I’m a fan of Christian higher education. All three of our kids went to a Christian college, and we are deeply grateful for the impact it had on them. Having said that, I am genuinely distressed about the direction of much Christian education. Why? Because it continues to drift with our culture and shows little signs of stopping. Parents should take note.

Here are only a few examples:

Dr. John Walton is one of Wheaton College’s premier Old Testament scholars, but is now a theistic evolutionist (someone who believes in a personal God, who also accepts biological evolution as a fact). Walton nuances sentences about understanding the “archetypes” in Genesis, or the difference between interpreting Genesis in terms of “material origins” vs “functional origins.” To put it simply, Walton does not believe in a first, historical, biological couple named Adam and Eve who are the genetic ancestors to all of us.

Enter Scot McKnight of Northern Baptist Theological Seminary in Lombard, IL. Scot is a brilliant New Testament scholar who also openly advocates theistic evolution. Scot has drifted a lot since I had the privilege of studying under him at Trinity Evangelical Divinity School. He’s now co-authored a new book promoting theistic evolution with a prominent biologist from Trinity Western University in Canada (an Evangelical Free Church college in British Columbia). The title is, Adam and the Genome: Reading Scripture after Genetic Science. Scot now argues for a literary Adam in Genesis, not a literal Adam.

Calvin College in Grand Rapids Michigan is well documented to be evolutionary in their biology department. I’ve read the books of some of their professors, and talked with students there. World Magazine also did a full cover story on this sad drift a few years back.

Then there’s Peter Enns from Eastern University (affiliated with the American Baptist Church). Enns is now the Abram S. Clemens professor of biblical studies at Eastern University. Enns also has lots of doubts it turns out. He doubts Adam and Eve were literal human people. He also doubts that Moses wrote the Pentateuch. He also doubts that God created the world as described in Genesis. But one thing he doesn’t doubt is the biological theory of evolution. He revels in evolution. What’s even more troubling is how Enns handles the Apostle Paul (who clearly believed that Adam really existed. See Romans 5). Enns argues in his book, The Evolution of Adam, that Paul was wrong about a historical Adam. Yes, that Paul was wrong. He simply bought into the primitive cosmology of his day. Then Enns goes one step further, saying in a footnote (on page 153) that even Jesus did a similar thing. In other words, Jesus was wrong!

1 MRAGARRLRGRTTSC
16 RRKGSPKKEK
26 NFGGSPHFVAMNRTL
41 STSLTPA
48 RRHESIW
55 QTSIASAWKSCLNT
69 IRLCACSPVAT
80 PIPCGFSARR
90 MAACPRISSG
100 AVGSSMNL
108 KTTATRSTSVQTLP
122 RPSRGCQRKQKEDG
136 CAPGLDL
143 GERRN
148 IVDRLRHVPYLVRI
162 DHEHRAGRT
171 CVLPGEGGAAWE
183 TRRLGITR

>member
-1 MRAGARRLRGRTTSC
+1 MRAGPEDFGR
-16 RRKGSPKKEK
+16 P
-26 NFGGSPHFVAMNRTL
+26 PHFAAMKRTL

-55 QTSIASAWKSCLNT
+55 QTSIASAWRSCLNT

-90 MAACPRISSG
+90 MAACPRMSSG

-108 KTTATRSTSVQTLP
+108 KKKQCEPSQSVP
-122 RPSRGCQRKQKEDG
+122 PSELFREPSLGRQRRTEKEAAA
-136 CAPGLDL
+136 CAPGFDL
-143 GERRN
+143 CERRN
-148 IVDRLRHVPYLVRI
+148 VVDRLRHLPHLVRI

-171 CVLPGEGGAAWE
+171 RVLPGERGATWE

Just to be clear, Christian Colleges should discuss biological evolution, the role of women, refugees, cultural hot topics, LGBTQ issues, and higher criticism. But this needs to be done by competent scholars who are confessional evangelicals. Men and women who hold to the authority and inerrancy of the Scriptures without reservation. When the academic environment (publish or perish) becomes the dominant controlling ethos, we are in great danger of losing our evangelical heritage in higher education. This happened before in American history and led to the Bible School movement in the late 19th century. North American theological schooling (e.g. Yale, Harvard, Princeton) had embraced European scholasticism and enlightenment rationalism. Higher criticism and its accompanying a priori rejection of the miraculous, became the new epistemological and methodological orthodoxy. We may soon be approaching a similar juncture in our Nation’s higher education history. May God give us wisdom, grace and courage to navigate the path forward.

by Jay Childs, Senior Pastor
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